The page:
Grid program delivers for farmers
Over the past two years Brewarrina Shire, New South Wales, has used $644,000 in funding from the Drought Communities Program to remove 139 unsafe and defective grids providing a direct benefit of over $1.3m to local farmers in the Shire.
Under the Local Government Act the cattle grids on shire roads require approval from Council and are normally the landowner’s responsibility to purchase and install, and then maintain or replace any grids that are unsafe.
However, Brewarrina Shire recognised that there was a huge legacy of defective grids on shire roads and farmers were struggling to meet their obligation to maintain them in a safe condition.
Council took the view that assisting farmers with the cost of replacing grids would provide not only a direct benefit to their drought ravaged farms but reduce the potential liability from their ownership of a defective grid.
The project was advertised as a fund replacement of the defective grids as a ‘donation to land owners’ and received no objections from the community. Council sought Government Assistance under the Drought Communities Program to remove defective grids and either fund the full cost of replacement or contribute a similar cost for exclusion fencing.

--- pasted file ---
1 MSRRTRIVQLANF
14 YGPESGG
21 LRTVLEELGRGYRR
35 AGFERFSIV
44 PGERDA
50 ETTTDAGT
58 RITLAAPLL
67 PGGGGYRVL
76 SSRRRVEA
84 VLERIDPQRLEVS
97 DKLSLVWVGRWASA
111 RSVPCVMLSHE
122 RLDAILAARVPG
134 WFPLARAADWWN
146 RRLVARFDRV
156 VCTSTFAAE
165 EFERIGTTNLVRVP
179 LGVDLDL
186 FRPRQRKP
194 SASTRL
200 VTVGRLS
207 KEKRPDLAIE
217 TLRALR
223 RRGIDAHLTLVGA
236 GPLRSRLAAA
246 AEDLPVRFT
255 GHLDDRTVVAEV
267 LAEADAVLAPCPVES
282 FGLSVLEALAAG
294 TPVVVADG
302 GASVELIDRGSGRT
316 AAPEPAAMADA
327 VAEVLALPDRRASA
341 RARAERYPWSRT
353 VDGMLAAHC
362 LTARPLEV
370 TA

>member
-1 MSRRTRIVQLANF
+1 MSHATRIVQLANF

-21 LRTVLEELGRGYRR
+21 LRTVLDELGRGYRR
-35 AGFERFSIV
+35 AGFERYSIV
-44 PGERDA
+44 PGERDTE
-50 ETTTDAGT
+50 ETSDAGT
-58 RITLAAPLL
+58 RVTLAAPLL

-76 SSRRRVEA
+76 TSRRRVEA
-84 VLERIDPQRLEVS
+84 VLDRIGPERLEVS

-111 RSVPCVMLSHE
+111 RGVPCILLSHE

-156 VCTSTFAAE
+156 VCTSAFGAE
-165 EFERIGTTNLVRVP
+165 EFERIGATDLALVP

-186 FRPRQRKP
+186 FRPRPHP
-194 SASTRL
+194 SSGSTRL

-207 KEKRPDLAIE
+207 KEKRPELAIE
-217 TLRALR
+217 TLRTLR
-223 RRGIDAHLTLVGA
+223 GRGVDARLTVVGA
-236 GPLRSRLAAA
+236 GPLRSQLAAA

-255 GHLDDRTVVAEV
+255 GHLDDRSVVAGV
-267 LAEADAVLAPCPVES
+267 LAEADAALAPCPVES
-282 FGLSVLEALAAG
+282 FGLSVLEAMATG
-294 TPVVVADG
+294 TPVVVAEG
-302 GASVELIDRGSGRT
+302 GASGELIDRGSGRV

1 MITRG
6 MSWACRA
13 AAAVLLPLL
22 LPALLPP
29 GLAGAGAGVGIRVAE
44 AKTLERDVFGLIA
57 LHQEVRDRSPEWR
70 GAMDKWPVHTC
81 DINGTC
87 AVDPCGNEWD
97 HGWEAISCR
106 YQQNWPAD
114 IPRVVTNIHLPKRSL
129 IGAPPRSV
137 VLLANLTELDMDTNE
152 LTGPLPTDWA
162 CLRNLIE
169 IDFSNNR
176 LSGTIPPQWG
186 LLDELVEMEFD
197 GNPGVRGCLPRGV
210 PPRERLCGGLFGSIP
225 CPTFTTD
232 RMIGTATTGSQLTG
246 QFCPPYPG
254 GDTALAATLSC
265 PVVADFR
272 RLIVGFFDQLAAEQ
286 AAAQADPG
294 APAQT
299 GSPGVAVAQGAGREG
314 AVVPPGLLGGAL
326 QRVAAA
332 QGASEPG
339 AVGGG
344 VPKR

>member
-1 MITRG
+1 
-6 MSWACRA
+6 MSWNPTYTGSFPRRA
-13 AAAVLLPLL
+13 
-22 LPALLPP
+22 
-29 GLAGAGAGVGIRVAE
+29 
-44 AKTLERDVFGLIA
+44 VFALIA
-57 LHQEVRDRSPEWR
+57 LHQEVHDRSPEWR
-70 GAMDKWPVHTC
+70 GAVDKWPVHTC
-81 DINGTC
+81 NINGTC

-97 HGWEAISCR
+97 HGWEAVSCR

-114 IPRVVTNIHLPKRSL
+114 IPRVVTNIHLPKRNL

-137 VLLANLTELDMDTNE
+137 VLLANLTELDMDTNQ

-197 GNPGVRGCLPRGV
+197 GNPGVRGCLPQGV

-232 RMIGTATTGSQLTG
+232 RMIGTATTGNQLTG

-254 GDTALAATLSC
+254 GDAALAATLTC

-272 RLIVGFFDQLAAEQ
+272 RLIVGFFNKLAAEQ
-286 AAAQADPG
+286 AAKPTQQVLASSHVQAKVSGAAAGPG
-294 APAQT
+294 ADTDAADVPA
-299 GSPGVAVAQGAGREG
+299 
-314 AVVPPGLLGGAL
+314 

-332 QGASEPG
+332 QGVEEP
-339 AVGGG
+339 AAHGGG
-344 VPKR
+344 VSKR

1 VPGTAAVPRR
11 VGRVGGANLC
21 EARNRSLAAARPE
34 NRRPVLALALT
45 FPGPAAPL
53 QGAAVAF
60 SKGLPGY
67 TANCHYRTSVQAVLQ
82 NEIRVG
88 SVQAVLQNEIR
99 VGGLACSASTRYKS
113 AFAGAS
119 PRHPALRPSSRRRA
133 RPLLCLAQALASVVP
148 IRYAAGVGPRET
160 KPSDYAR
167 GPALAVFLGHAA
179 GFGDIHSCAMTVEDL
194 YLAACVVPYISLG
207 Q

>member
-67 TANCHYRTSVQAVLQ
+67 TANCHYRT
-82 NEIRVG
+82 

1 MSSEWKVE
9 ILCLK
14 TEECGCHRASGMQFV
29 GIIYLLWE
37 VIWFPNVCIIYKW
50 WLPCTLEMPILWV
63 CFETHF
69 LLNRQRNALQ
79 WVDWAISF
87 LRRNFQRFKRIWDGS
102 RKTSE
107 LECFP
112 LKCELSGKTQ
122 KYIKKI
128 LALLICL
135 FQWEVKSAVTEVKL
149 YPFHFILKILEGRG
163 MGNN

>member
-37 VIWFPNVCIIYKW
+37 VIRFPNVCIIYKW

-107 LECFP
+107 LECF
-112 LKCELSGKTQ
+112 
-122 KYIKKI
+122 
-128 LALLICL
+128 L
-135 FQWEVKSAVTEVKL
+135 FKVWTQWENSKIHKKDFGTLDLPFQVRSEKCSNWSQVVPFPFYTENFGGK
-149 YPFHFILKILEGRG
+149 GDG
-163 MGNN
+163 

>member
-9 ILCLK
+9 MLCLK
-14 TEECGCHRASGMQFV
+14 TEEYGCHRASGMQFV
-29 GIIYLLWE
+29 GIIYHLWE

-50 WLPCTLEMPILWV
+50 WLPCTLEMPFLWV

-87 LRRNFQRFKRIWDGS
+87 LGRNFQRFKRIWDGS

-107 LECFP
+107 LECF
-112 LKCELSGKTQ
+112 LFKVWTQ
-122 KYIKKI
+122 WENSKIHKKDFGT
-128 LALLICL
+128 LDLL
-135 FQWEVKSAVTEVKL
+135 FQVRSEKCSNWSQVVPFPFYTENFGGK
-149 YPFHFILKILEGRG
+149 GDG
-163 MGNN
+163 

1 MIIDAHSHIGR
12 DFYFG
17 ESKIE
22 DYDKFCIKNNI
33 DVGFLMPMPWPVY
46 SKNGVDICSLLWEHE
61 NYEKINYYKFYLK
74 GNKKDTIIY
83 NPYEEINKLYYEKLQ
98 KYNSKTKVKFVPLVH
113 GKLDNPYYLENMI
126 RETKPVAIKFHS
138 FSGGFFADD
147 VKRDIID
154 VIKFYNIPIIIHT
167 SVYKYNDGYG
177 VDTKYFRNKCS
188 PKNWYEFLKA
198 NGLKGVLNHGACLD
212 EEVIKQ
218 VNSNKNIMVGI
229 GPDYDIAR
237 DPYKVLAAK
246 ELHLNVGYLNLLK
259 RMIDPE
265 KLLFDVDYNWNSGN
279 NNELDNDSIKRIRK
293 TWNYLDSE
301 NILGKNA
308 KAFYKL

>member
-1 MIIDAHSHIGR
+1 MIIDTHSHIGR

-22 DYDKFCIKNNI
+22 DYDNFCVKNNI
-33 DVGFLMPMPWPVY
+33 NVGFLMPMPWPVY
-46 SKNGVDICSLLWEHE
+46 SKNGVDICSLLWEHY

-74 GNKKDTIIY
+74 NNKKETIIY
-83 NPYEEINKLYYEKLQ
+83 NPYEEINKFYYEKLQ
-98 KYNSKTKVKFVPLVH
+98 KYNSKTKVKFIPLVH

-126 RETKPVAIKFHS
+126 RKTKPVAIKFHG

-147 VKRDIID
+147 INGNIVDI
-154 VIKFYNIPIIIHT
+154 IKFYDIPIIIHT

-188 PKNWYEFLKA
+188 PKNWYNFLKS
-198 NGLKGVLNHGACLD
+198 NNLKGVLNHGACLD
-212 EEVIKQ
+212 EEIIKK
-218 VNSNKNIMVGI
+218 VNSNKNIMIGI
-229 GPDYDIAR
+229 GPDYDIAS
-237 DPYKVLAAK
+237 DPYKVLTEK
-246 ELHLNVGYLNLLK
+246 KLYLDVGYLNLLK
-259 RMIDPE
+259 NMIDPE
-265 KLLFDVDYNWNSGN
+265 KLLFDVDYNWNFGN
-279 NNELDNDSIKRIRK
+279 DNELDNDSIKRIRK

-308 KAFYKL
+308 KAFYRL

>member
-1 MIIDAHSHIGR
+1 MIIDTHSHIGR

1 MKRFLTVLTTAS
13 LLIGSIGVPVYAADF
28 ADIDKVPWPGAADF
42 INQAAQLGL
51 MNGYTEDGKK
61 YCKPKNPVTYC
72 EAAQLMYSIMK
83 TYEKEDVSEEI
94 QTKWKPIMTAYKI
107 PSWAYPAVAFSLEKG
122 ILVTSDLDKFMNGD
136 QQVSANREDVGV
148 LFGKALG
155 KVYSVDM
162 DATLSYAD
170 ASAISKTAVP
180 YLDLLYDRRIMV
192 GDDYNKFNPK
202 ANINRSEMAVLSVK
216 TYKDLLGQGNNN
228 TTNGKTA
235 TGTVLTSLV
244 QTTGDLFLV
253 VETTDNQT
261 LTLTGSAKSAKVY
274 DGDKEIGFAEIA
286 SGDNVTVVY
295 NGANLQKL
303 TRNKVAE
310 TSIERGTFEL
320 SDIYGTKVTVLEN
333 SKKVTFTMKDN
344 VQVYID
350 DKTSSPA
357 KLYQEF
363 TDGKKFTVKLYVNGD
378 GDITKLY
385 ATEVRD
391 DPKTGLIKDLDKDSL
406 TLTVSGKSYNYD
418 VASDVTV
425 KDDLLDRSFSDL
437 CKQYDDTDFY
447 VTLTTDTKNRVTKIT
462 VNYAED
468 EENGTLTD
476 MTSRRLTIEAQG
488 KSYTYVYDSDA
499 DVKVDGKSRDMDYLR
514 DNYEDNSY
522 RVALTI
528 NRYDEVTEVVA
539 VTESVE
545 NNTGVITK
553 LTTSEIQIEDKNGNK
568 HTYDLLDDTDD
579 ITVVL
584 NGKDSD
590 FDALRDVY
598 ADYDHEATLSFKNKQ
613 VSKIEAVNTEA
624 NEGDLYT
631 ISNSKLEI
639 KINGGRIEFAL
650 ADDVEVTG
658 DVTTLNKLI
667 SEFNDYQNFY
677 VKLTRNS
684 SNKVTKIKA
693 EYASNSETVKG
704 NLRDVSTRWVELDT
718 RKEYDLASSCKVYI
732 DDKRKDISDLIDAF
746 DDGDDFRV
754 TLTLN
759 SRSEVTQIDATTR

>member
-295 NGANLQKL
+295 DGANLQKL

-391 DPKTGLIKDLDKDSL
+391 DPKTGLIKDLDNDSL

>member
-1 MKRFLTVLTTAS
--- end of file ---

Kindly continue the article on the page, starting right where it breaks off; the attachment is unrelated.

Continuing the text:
Over the past two years, the project has provided a direct benefit of over $1.3 million to local farmers in the shire. In addition, and as an added bonus, the grids were sourced locally and installed by local contractors creating a double benefit to the community.
The Road Safety Grid Program has again received funding this year with the potential for another 30 grids to be replaced.
Mayor, Phillip O’Connor said, “It is pleasing to address a real issue with road safety and at the same time provide a direct benefit to drought affected landowners throughout the shire.
“This council has significantly increased expenditure on shire roads and on top of that has improved safety with a grid replacement program that directly benefits our rural landowners.”